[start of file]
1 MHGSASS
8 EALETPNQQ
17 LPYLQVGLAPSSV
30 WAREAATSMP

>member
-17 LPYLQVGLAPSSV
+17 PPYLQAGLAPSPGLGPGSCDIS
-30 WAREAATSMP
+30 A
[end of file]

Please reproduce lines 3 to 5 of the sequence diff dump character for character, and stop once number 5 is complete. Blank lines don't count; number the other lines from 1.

17 LPYLQVGLAPSSV
30 WAREAATSMP

>member